The broad industry consensus is that vulnerabilities are rife within open source code, and bad actors are hell-bent on exploiting them. In its State of Software Security: Open Source Edition report last year, app security company Veracode noted that 70% of applications contained a security flaw in an open source library, while Sonatype recently reported a 430% surge in attacks targeting open source software supply chains.
But not all vulnerabilities are created equal, and many offer limited scope for hackers to exploit. In an interview with VentureBeat this week, WhiteSource CEO and cofounder Rami Sass said the company’s research showed that only “15% to 30% of vulnerabilities are effective — the majority of open source vulnerabilities are not called by the proprietary code.”
This means it’s important to distinguish between imminently dangerous vulnerabilities and minor flaws. With that in mind, Synopsys’s latest report found that the percentage of codebases containing high-risk open source vulnerabilities grew 11 percentage points to 60% in 2020, with “high-risk” defined as a vulnerability that has been actively exploited, has “documented proof-of-concept exploits,” or has been “classified as a remote code execution vulnerability.”
Moreover, several of the top 10 open source vulnerabilities identified in the 2019 report not only reared their heads again in 2020 but showed sizable percentage increases — this, according to Mackey, was the biggest surprise the company saw in its audit.
“Normally, we’d expect to see exposure to any given CVE decline over time,” he said. “After all, once a vulnerability is reported, most teams will want to apply the patch.”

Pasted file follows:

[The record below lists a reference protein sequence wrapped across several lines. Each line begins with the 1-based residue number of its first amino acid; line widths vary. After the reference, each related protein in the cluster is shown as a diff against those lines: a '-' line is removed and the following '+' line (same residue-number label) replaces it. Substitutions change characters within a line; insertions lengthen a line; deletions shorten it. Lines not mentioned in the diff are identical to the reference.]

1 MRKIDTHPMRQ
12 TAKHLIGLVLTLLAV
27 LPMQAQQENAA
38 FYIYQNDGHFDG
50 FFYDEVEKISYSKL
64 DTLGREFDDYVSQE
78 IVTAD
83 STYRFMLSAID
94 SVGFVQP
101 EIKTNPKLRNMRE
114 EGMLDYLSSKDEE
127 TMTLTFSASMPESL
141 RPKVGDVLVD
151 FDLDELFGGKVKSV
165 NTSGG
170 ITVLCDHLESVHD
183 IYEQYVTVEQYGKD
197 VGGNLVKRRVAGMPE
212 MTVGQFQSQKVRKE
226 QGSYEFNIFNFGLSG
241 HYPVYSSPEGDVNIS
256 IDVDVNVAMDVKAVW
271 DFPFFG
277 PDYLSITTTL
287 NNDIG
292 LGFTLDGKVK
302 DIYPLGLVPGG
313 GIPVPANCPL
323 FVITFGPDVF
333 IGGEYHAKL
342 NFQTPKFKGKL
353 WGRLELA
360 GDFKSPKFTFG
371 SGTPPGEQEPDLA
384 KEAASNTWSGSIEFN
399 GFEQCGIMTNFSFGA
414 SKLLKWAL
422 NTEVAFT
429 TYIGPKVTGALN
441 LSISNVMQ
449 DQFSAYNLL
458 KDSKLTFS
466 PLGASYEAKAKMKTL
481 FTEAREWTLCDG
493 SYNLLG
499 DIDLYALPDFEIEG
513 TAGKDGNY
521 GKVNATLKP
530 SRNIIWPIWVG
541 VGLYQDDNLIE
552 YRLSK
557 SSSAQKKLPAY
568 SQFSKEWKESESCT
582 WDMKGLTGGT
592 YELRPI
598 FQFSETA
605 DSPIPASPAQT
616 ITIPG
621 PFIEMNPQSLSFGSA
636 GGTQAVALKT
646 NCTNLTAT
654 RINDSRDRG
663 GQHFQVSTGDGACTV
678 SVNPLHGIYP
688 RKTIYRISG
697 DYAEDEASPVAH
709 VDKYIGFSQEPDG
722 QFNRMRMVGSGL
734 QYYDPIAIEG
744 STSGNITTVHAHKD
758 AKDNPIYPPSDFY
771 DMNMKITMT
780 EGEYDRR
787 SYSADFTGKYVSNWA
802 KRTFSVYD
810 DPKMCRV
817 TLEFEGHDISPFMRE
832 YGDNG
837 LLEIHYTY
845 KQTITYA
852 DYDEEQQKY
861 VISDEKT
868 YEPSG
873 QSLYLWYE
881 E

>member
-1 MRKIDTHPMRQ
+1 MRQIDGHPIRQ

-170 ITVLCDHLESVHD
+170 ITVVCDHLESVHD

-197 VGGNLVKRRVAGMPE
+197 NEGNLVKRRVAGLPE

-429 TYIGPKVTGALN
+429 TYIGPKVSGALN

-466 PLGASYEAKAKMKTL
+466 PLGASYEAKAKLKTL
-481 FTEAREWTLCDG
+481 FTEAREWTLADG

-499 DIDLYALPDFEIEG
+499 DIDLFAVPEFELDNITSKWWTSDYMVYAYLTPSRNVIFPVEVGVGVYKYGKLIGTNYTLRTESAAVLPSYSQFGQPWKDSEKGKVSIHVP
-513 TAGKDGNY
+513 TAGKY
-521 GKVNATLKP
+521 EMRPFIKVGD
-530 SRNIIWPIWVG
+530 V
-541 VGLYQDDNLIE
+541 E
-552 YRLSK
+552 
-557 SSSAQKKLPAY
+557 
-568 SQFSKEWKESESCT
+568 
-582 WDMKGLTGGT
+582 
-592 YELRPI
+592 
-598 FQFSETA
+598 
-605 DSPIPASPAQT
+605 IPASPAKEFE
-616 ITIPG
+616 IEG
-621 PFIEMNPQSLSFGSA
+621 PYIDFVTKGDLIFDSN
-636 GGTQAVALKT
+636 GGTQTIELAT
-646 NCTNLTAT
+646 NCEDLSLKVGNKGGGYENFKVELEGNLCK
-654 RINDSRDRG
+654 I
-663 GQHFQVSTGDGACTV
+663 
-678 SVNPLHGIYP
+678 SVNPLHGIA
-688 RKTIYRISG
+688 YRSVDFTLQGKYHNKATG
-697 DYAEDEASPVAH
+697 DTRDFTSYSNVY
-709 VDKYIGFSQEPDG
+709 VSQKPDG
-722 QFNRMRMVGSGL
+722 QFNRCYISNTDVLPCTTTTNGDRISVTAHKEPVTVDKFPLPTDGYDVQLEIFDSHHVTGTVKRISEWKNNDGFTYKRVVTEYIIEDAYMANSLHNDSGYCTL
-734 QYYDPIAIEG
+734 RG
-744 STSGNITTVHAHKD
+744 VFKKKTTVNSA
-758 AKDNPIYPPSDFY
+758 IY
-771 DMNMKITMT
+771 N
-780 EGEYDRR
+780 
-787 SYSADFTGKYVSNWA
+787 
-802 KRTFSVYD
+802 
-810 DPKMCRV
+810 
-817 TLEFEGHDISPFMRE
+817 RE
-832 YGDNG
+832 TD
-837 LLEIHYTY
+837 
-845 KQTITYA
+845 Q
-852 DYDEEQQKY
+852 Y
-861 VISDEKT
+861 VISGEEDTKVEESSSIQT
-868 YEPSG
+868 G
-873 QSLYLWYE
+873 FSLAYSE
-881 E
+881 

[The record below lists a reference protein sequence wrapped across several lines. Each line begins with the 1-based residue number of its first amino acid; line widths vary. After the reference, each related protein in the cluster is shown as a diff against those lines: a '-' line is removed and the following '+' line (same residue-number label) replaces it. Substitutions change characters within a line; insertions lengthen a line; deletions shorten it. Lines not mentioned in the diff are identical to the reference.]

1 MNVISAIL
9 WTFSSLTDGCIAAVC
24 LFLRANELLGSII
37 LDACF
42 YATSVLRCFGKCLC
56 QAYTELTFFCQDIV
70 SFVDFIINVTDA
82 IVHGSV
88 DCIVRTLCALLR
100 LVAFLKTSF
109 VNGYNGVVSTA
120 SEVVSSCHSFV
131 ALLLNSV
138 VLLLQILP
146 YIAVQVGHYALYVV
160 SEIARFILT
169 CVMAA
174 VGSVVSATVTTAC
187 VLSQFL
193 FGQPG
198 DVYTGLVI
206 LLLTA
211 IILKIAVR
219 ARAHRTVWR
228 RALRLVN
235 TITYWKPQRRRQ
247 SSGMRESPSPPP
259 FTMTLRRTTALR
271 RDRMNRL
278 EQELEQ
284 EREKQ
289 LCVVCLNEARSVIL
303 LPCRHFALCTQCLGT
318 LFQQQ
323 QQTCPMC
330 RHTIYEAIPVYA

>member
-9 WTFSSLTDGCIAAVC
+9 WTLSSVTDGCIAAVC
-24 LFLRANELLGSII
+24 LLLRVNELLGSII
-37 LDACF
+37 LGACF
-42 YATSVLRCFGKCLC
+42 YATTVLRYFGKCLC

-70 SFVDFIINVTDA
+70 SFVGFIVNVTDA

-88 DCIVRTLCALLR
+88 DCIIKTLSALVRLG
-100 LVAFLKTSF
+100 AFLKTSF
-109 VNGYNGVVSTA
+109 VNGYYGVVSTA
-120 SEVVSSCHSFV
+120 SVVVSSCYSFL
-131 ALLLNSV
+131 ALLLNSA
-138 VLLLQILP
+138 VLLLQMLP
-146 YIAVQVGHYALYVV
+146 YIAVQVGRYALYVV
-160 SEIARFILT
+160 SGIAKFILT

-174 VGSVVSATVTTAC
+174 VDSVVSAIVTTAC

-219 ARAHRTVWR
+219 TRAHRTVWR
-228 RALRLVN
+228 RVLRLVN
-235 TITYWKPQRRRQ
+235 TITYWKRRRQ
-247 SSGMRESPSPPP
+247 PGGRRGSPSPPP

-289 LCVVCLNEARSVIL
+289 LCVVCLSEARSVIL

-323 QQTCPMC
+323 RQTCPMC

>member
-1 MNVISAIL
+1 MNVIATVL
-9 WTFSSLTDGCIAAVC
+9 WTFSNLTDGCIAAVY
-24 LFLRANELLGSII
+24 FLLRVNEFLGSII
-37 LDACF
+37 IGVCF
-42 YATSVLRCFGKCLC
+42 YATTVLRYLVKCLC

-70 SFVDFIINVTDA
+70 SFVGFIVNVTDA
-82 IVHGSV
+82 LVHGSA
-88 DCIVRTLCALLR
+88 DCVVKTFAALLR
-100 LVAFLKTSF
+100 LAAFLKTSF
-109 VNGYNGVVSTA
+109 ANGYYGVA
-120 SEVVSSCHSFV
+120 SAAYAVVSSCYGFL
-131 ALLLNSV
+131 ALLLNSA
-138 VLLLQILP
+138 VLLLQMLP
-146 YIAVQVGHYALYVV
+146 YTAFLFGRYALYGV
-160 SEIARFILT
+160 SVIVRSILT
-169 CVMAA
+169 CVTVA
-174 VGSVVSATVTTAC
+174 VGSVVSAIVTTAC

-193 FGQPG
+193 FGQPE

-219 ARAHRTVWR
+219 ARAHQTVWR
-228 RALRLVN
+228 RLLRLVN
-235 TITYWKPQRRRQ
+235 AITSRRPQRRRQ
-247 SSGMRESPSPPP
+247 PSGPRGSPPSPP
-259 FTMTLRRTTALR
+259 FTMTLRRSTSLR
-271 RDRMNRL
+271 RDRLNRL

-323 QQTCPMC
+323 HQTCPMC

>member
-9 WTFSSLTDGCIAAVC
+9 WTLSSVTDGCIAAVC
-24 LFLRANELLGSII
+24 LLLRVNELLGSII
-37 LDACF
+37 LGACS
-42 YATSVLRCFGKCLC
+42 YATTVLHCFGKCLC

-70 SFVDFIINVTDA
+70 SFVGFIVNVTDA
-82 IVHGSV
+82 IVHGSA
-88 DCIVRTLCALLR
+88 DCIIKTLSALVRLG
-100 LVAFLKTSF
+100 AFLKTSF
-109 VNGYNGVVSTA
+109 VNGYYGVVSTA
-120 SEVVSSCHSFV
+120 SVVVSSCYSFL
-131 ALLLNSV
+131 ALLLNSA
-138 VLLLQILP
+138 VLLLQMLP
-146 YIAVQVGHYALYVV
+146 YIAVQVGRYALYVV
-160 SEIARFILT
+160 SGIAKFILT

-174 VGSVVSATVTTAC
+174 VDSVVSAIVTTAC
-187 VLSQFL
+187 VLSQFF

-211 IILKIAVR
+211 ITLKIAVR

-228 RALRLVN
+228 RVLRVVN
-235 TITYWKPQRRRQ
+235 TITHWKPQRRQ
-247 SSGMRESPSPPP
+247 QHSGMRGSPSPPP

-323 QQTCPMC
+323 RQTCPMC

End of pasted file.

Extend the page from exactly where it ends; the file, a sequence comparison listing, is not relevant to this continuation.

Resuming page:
The top two vulnerabilities were related to jQuery, and both demonstrated double-digit year-on-year growth.
Away from the vulnerability sphere, the latest OSSRA report found that the number of codebases containing open source license conflicts fell marginally year-on-year from 67% to 65%, with nearly three-quarters of these related to a GNU General Public License.
Meanwhile, 26% of the codebases used open source with either no license or a customized license. This is important because customized open source licenses often need to be evaluated for potential IP issues or legal uncertainties.
Elsewhere, the report showed that 91% of codebases contained open source dependencies with zero development activity in the past two years, up from 88% the previous year. This might not be a problem, but it means the vast majority of codebases, according to Synopsys audits, contain an open source dependency with no recent new features, enhancements, or — more importantly — security fixes.
What does this all mean? For one thing, software — open source or otherwise — can become vulnerable if nobody is at the wheel. This is why the Linux Foundation set up the The Core Infrastructure Initiative (CII), with backing from tech heavyweights such as Amazon, Google, Microsoft, Cisco, IBM, and Intel, to support open source projects that are critical to the internet and related devices and systems.
But it also means enterprise-focused commercial companies can monetize open source projects with the promise of added features and (enhanced) security. And companies such as Synopsys, WhiteSource, Snyk, and Sonatype can build billion-dollar businesses by helping developer teams keep on top of their open source stack and ensuring major flaws are addressed quickly.